THE TIME IS NOW-----10-40
Nice one Ron.
Mr. Fielding (Brickbasher), taught us maths in the later years, somewhat of a feared reputation, but could also enjoy a good laugh.
No recollection of who taught in room 8 or what subject was taught there.
Anybody out there remember?
Geoff Rayson(can’t remember his nickname) history teacher, I remember being taught in the earlier years but again looking at my report, for some reason I didn’t take history in the fifth year. We had him for our form teacher, I think in the third year we had the unfortunate incident of him having to give several of us six of the best over the Norrie Clegg incident, on the same day we had chipped in to buy him a wallet, he was really touched but did explain he had no choice in the punishment. I will always remember him for the fun we all had during the hiking holidays, most enjoyable.
Mr. Foster (Taffy), teacher of German, but looking at my January 1995 report I still was taught German by Mr. Halliwell, or shall I say he tried to teach me German, so possibly Taffy never taught me, although I do have a vague recollection of playing chess in room 10 paired of with classmates, perhaps Taffy taught chess.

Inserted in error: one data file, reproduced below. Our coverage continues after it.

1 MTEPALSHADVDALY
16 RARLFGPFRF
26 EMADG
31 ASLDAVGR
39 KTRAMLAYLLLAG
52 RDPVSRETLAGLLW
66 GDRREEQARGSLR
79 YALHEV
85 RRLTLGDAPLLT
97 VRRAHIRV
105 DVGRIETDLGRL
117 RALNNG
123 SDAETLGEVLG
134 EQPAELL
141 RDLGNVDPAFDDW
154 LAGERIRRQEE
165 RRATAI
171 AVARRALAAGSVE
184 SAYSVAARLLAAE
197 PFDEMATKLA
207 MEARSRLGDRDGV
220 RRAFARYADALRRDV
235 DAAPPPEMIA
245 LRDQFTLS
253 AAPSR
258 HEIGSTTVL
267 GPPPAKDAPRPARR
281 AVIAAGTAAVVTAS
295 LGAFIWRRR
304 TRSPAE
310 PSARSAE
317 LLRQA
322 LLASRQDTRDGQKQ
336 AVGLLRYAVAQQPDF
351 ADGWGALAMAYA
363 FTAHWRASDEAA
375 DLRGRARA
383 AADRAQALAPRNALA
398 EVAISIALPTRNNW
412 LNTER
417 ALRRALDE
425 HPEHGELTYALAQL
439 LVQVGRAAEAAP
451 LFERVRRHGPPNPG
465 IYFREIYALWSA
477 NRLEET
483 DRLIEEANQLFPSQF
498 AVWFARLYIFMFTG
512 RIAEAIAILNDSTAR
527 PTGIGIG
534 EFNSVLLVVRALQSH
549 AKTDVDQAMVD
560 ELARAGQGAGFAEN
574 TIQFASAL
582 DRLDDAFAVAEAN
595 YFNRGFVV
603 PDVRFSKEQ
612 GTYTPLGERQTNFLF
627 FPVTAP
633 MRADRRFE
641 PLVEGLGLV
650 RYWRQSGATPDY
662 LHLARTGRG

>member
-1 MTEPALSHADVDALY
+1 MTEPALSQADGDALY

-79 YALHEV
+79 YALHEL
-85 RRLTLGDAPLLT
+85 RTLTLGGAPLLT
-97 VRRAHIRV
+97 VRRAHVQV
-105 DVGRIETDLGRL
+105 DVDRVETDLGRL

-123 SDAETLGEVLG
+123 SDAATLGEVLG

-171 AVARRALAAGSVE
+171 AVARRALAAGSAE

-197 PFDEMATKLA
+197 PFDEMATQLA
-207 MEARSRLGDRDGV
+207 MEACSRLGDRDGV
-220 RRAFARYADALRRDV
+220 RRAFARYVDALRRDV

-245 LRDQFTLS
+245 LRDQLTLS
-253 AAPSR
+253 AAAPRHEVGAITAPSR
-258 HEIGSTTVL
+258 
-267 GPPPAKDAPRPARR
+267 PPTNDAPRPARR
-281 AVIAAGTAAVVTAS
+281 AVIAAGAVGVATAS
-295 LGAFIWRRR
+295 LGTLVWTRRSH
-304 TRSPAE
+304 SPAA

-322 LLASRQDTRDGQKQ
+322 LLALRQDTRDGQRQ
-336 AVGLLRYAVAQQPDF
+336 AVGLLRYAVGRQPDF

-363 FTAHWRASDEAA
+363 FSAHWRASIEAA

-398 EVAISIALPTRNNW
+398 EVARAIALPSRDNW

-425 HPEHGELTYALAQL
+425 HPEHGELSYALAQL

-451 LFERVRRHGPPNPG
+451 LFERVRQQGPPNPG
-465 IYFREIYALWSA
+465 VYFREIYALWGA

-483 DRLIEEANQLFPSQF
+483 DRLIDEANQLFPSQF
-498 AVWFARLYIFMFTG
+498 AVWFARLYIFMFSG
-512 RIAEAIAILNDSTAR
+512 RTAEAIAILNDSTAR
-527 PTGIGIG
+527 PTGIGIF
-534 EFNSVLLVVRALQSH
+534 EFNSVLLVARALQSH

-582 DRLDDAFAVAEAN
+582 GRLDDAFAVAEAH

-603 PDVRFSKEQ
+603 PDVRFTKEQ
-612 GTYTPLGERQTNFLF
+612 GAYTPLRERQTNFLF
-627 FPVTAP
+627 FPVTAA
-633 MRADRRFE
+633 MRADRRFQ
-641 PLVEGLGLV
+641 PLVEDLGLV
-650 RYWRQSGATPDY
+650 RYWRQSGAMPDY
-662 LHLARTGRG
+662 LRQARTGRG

Anybody any other recollections?
Mr. Wilcox (Stringer Joe) again only vague recollections of attempting some painting of sorts.
Mr. Garside (Gog), technical drawing teacher and our form master in the 5th year. I really enjoyed technical drawing; it was the only subject I got an “A” on my 1964 January report. Mr. Garside was a superb teacher and all thanks to him that I made the drawing office drawing my career. (See later)
Science and Physics Labs
Mr. Vaughan, Mr Mills and Mr. Townley, (Ben Yawn, Nat, and Thumper Tom)
Ben Yawn has had enough already written by Keith, it’s as well or I would probably fall asleep writing about him.
Thumper Tom, our early physics teacher who had the habit of throwing board dusters and keys in the direction of anyone who didn’t know the answer to one of the many questions he would ask, even if you didn’t know the answer you would put your hand up, saying, Sir, Sir, (albeit quietly), the odds on being asked for the answer, about 30 to 1, were well worth the risk.
Nat, dear old Jim what can you say, at least he made physics interesting, I do remember that he had a habit of scratching the right side of his head with his left hand going straight over the top of his head to do it, and visa versa. He also taught us “The Facts of Life” in the physics lab during the lunch break, blackout blinds drawn, apologising that he couldn’t cut anybody in half so we had to make do with a section of a body drawn on the blackboard. At the end he used to ask “ANY QUESTIONS?” to be met with a stony silence and then would say “I’ll have to make it a rule that before you leave you will have to ask a question”.
All that said he was another good man to give up his time to join us in the hiking holidays, there you saw the other side of the man and enjoyed his dry sense of humour.